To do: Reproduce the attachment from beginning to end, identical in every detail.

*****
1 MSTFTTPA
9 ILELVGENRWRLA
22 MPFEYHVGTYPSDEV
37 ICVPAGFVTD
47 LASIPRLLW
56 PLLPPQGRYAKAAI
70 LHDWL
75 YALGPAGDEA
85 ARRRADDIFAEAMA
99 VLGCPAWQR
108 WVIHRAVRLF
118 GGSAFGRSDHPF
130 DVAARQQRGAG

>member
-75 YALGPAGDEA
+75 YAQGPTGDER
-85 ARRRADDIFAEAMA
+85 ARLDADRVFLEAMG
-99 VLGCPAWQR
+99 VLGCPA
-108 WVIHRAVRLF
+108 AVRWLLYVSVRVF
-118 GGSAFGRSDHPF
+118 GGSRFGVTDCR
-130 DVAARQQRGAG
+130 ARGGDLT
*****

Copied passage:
1 MSTFTTPA
9 ILELVGENRWRLA
22 MPFEYHVGTYPSDEV
37 ICVPAGFVTD
47 LASIPRLLW
56 PLLPPQGRYAKAAI
70 LHDWL
75 YALGPAGDEA
85 ARRRADDIFAEAMA
99 VLGCPAWQR
108 WVIHRAVRLF
118 GGSAFGRSDHPF
130 DVAARQQRGAG

>member
-75 YALGPAGDEA
+75 YAQGPTGDER
-85 ARRRADDIFAEAMA
+85 ARLDADRVFLEAMG
-99 VLGCPAWQR
+99 VLGCPA
-108 WVIHRAVRLF
+108 AVRWLLYVSVRVF
-118 GGSAFGRSDHPF
+118 GGSRFGVTDCR
-130 DVAARQQRGAG
+130 ARGGDLT